Too often this week, Xavier Henry would look across the racks of sweater dresses, skinny jeans and other trendy clothing at his Melrose Place Boutique and see few, if any, customers.
It's indicative of the sluggish holiday shopping season. Consumers stressed out about high energy, gas and food prices have cut back on their spending.
Retailers such as Henry, whose store is at Security Square Mall, are hoping their bottom lines will improve starting today. It's the final weekend of the holiday shopping season, when procrastinators and those holding out for the steepest discounts are expected to crowd stores for last-minute shopping.
Henry doesn't know if it will make up for the entire year, but it will help, he said. He plans to mark down some items as much as 25 percent.
"Clothes right now are a luxury," Henry said. "People are more worried about their electric bill. But I'm hoping that people will still come in because they want to buy gifts and make people happy for Christmas."
Stores and malls are extending their hours, some such as Macy's to as late as midnight.
Shoppers can also expect deep price cuts as stores try to sell off excess inventory. But popular items, such as the Nintendo Wii, will still be hard to find.
Electronics, such as flat-screen televisions and iPod accessories, have been selling better than clothing, analysts say.
"Retailers should get a lot of sleep before this weekend," said Ed Farrell, associate director of the Consumer Reports National Retail Center, a division of Consumer Reports magazine that follows retail patterns.
"This last weekend headed up to the holiday is going to be absolutely crazy. We're talking about hundreds of million of people who are trying to get their shopping done," he said.
The weekend before Christmas has competed in recent years with the day after Thanksgiving as the busiest shopping time of the holiday season. Many consumers try to wait out retailers who often discount more heavily toward the end of the season.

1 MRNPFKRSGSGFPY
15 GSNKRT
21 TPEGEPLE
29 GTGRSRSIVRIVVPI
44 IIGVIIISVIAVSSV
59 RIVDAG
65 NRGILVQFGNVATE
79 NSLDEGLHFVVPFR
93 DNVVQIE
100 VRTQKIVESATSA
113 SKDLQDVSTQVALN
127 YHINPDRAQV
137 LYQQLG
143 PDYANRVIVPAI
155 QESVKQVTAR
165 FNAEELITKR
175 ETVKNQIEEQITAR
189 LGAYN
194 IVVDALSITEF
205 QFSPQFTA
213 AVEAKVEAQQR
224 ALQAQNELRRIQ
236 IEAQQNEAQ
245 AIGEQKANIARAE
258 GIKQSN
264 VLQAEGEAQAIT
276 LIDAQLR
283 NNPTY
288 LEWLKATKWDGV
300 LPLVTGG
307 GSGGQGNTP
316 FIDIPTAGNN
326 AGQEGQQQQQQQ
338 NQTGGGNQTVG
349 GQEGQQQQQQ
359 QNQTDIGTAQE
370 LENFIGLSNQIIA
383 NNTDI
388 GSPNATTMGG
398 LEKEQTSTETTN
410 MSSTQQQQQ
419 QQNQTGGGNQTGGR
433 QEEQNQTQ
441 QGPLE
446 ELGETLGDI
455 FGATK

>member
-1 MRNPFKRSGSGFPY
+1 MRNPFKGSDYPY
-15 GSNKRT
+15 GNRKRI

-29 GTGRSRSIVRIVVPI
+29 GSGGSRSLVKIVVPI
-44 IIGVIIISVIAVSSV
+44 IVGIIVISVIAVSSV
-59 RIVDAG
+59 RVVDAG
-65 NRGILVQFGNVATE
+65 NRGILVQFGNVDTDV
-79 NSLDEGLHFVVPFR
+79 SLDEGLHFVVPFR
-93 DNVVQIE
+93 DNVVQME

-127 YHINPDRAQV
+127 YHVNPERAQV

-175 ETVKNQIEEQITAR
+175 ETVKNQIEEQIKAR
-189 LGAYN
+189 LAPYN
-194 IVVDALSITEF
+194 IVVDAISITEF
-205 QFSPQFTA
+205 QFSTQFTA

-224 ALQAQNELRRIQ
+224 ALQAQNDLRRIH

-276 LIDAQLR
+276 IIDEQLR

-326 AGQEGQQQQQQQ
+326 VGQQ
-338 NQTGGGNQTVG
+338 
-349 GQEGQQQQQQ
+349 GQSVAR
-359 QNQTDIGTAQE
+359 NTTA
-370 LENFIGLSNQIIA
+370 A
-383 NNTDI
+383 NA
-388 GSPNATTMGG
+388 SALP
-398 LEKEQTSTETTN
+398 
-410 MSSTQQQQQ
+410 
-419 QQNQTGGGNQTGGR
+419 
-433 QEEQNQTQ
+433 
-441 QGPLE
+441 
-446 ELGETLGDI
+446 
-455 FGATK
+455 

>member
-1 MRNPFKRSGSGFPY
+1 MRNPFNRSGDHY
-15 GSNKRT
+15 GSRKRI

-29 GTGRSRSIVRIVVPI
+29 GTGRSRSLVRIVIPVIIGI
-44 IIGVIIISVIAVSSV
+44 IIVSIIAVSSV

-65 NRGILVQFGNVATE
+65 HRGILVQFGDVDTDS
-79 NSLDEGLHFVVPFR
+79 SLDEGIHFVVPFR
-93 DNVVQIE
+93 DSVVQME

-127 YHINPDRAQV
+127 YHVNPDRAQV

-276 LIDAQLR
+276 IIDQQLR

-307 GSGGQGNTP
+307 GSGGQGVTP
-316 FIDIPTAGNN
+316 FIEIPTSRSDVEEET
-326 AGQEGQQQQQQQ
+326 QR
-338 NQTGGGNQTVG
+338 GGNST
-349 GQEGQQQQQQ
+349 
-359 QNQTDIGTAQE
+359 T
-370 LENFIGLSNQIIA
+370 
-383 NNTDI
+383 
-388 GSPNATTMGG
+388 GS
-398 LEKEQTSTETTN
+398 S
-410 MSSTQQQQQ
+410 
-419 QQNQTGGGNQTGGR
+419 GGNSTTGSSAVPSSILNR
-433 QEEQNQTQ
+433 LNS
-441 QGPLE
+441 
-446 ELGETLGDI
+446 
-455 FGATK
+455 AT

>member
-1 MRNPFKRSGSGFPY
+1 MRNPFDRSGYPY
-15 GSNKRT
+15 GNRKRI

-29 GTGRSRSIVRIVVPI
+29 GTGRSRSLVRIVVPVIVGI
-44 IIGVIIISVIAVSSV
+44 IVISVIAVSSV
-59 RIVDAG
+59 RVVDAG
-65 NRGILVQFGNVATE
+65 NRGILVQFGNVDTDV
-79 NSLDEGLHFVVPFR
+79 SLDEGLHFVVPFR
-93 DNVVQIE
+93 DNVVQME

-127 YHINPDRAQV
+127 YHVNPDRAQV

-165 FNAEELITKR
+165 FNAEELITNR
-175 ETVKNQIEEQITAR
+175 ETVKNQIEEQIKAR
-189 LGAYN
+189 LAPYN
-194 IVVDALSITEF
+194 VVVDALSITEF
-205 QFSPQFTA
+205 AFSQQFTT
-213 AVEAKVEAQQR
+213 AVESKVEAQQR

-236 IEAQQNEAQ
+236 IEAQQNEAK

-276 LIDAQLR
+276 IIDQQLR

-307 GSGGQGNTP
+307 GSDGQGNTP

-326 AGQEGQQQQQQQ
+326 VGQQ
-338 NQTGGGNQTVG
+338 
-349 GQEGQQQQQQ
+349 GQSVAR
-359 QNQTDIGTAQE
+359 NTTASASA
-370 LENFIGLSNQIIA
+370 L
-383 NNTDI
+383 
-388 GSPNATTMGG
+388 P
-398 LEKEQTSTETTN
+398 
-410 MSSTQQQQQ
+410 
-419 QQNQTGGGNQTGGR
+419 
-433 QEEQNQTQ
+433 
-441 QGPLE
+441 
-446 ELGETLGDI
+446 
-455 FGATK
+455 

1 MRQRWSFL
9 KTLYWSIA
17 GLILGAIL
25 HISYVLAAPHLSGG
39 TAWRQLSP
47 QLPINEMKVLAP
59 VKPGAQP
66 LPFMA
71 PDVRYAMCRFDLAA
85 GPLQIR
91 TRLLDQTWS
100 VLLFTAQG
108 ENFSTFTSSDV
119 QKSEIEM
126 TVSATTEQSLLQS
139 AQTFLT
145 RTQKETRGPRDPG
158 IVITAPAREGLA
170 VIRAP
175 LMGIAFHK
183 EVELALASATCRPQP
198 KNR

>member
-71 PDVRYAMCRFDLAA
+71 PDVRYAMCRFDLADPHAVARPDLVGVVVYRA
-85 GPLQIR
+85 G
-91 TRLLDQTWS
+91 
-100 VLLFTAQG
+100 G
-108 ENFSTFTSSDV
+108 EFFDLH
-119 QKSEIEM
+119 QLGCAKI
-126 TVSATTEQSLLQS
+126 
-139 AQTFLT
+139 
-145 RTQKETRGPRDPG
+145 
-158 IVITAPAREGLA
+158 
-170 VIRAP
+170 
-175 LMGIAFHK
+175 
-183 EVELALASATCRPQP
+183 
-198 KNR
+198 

"It is typical for the last weekend before Christmas to see significant crowds in the stores, especially as we enter the homestretch of the holiday season," said Elina Kazan, a spokeswoman for Macy's.
This weekend may be even more critical for some retailers than in previous years because consumers are being extra cautious with their spending in light of the high prices of gas, utilities and food. The National Retail Federation predicts that sales will increase 4 percent this holiday season - the weakest growth in five years.
Other analysts are more pessimistic. Britt Beemer of America's Research Group lowered his prediction for increased sales this season from 2 percent to 1 percent. He said retailers haven't been offering the heavy discounts that consumers want.
The season began with a surge in sales on Black Friday but has been dismal since. Bad weather in some regions made an already difficult shopping season even worse for retailers, analysts said. ShopperTrak, a Chicago firm that tracks retail sales, said that sales for the week ending Dec. 15 decreased 0.4 percent compared with a year ago.
"The season has been slow and we're expecting a lot of catching up on the part of the shopper this weekend," said Frank Meyer, general manager at Security Square. The mall is staying open until 11 p.m. Saturday and Sunday.
The manager at Downtown Locker Room in Security Square is hoping to attract people with the launch of a new style of Michael Jordan sneakers. She also said prices on already-marked- down items will be reduced another 30 percent. "It's going to be bananas in here this weekend - crazy crowded," predicted the manager, Tamla Smith.
A Consumer Reports survey released this week found that 35 percent of people hadn't started shopping yet. About 10 percent said they won't finish until Christmas Eve. The retail federation said this week that 1 in 5 men had yet to buy any gifts.
India Hall, a retired clerk from Baltimore, said she still has six people to buy gifts for.
"Time just slipped by," said Hall, 73, who was buying a tablecloth and decorations at Security this week. "I don't know what to get them, so I might just end up buying gift cards."
As she sat in the food court of the mall earlier this week surrounded by bags, Lyby Amaya said she had finished about 40 percent of her shopping. The 38-year-old day-care provider said the later you wait, the better the deals. "I wait until the last week every year," she said.